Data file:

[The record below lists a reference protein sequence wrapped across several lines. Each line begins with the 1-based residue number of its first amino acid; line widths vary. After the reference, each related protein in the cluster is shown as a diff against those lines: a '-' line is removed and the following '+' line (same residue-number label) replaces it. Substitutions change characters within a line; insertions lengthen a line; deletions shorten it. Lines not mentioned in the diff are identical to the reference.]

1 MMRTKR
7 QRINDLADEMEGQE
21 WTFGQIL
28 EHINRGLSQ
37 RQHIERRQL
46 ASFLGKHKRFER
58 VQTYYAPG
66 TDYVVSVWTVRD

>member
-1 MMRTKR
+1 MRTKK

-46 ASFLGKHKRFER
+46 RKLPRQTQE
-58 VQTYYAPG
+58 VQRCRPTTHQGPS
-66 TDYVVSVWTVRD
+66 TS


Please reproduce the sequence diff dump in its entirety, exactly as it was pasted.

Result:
[The record below lists a reference protein sequence wrapped across several lines. Each line begins with the 1-based residue number of its first amino acid; line widths vary. After the reference, each related protein in the cluster is shown as a diff against those lines: a '-' line is removed and the following '+' line (same residue-number label) replaces it. Substitutions change characters within a line; insertions lengthen a line; deletions shorten it. Lines not mentioned in the diff are identical to the reference.]

1 MMRTKR
7 QRINDLADEMEGQE
21 WTFGQIL
28 EHINRGLSQ
37 RQHIERRQL
46 ASFLGKHKRFER
58 VQTYYAPG
66 TDYVVSVWTVRD

>member
-1 MMRTKR
+1 MRTKK

-46 ASFLGKHKRFER
+46 RKLPRQTQE
-58 VQTYYAPG
+58 VQRCRPTTHQGPS
-66 TDYVVSVWTVRD
+66 TS